MUMBAI : The cashew processing industry is expected to witness 15 per cent revenue growth in this and the next financial year due to higher realisation and rising domestic demand, according to a report.
Higher realisation and rising domestic demand will lift the revenue of the Indian cashew processing industry beyond Rs 30,000 crore next fiscal, the highest-ever, driven by 15 per cent year-on-year growth in revenue this fiscal and the next, Crisil Ratings report said on Thursday.
India remains the world’s largest consumer of cashews, processing almost half of the global cashew kernels and consuming 40 per cent of the global output, the report stated.
The United States is a distant second, accounting for 10-15 per cent of global consumption, it added.
India exports only 10 per cent of its output, which is down from 35 per cent in pre-pandemic times following an overwhelming rise in domestic demand.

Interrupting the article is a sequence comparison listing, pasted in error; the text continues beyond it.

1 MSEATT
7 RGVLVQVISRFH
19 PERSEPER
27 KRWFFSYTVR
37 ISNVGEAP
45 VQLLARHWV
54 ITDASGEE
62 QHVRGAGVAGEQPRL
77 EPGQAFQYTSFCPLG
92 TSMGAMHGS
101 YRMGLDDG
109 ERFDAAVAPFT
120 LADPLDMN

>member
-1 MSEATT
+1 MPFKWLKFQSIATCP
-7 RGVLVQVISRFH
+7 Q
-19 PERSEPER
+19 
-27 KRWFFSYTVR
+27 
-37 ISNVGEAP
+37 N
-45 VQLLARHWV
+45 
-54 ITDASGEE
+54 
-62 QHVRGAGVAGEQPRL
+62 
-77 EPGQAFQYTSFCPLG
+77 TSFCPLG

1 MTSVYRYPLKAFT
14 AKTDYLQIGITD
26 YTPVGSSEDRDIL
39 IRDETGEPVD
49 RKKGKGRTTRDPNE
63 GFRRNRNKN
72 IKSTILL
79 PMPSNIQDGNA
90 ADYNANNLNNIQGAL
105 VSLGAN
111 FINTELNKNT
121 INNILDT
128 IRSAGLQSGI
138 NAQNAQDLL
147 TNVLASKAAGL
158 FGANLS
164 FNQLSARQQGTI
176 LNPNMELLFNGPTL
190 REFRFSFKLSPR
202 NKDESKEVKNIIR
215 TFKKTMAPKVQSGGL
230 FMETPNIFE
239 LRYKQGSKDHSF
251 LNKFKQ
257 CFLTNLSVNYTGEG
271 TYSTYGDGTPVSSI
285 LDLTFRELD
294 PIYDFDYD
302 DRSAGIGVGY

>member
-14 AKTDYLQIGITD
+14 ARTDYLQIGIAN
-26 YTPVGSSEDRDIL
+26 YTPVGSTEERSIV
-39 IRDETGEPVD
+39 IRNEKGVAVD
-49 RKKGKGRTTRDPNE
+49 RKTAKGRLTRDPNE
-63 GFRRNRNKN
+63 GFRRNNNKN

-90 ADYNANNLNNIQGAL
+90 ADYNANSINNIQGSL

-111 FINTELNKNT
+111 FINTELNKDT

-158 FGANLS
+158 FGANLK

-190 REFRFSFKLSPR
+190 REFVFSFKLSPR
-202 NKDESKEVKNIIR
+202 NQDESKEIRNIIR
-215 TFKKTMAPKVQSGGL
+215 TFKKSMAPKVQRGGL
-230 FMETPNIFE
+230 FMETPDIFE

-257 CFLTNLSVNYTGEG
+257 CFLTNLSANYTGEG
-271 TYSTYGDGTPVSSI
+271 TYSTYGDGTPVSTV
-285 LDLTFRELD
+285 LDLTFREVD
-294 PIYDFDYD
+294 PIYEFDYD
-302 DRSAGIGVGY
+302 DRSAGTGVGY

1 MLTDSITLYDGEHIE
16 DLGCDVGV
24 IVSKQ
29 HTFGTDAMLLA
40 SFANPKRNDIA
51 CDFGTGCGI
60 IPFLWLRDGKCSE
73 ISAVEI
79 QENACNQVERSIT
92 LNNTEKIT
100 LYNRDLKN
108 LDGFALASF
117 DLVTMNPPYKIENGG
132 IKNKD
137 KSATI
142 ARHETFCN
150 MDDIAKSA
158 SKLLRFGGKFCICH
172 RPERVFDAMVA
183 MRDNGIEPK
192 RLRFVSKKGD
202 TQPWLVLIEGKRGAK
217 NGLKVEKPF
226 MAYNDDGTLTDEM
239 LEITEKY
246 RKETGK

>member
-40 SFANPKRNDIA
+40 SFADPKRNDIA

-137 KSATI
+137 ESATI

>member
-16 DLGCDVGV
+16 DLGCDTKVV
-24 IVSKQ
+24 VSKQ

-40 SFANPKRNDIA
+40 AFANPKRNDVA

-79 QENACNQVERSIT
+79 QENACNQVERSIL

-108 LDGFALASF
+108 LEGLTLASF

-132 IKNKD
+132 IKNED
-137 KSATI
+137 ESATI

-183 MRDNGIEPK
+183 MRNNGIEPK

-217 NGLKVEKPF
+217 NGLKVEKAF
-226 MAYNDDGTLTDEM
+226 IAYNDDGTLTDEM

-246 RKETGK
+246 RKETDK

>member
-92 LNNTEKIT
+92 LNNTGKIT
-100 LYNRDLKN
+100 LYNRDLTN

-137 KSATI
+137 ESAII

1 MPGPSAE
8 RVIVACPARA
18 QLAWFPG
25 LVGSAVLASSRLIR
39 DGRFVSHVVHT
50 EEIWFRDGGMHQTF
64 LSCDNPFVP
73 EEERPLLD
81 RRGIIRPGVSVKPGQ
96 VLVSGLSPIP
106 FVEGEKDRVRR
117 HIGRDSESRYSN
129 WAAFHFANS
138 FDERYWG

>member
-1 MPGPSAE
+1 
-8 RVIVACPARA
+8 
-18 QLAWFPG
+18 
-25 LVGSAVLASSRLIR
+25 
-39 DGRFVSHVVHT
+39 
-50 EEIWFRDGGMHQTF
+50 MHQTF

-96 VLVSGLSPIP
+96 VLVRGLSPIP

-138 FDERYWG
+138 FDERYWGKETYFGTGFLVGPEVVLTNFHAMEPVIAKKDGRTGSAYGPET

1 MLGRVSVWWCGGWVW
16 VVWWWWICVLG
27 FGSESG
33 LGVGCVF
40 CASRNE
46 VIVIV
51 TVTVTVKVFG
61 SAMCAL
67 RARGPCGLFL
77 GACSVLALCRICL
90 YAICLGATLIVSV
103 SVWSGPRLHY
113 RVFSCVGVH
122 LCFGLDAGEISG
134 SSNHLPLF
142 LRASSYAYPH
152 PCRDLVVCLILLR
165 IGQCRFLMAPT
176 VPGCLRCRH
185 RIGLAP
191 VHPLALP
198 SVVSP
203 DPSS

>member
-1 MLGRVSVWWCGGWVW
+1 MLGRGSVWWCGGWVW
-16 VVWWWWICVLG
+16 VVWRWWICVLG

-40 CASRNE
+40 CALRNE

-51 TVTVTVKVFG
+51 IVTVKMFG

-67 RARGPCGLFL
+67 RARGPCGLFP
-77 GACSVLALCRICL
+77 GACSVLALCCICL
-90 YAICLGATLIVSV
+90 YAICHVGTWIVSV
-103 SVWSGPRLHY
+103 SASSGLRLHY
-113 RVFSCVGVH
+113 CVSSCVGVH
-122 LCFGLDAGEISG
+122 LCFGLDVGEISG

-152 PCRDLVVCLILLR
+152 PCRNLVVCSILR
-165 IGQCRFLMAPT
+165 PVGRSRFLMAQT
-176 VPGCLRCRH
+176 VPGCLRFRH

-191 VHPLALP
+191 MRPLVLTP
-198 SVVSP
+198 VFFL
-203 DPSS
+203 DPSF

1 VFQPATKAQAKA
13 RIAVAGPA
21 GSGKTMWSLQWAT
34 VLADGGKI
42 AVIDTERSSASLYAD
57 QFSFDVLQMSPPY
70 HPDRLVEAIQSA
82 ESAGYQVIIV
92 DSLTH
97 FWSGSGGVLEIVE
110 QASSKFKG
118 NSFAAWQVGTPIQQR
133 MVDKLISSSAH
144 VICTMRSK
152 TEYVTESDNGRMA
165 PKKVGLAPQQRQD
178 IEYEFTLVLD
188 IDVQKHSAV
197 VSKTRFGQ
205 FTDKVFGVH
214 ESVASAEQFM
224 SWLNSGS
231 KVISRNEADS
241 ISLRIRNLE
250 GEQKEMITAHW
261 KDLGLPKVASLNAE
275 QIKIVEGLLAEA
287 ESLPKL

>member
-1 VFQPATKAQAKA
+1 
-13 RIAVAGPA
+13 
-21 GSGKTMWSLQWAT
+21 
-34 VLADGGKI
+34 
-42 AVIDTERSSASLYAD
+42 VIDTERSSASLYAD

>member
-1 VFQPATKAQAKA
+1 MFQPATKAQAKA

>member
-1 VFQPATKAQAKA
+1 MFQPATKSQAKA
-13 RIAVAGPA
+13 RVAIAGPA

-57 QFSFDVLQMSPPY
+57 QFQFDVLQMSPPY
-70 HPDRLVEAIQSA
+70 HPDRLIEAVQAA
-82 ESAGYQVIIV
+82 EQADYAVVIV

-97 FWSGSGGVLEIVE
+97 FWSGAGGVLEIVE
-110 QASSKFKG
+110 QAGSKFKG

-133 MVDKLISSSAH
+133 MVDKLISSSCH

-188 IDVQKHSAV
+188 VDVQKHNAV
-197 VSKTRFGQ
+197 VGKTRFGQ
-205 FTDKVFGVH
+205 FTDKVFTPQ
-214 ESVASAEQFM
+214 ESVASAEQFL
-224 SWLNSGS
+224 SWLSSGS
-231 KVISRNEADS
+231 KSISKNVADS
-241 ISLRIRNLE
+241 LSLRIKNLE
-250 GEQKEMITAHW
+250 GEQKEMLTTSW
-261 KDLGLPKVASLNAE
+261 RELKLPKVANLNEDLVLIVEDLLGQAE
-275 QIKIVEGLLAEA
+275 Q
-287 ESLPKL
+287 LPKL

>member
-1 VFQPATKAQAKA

Availability of cashew kernels at competitive prices from Vietnam, which accounts for around half of the annual global output, has allowed export destinations to replace their purchases, the report added.
Further, the report revealed that cashew kernel prices are expected to increase by 5 per cent to Rs 615-625 per kg this fiscal on increasing domestic demand, fuelled by the opening up of hotels, restaurants and cafes after the pandemic, changing food preferences, and increased affordability among consumers.
On the other hand, it said that increased acreage leading to higher raw cashew nuts (RCN) production is pulling down RCN prices, while continued end-user demand creates the reverse pull-on prices.
Hence, RCN prices are seen stable at Rs 95-100 per kg for this financial year and the next, the report said, adding that the spread between kernel and RCN prices is expected at Rs 230-250 per kg this fiscal (Rs 210-230 per kg last fiscal) and is likely to remain at similar levels next fiscal as well.
“Cashew processors are currently operating at near-full capacity. With demand increasing, we anticipate they will increase capacity by a fifth over the medium term. But, there will be low reliance on debt to fund this as well as the increased working capital requirement, because cash flows are robust,” Crisil Ratings Director Himank Sharma said.
However, delays in crop arrival from Africa or lower RCN output due to unanticipated rains and pest attacks pose downside risks to the growth estimates, the report added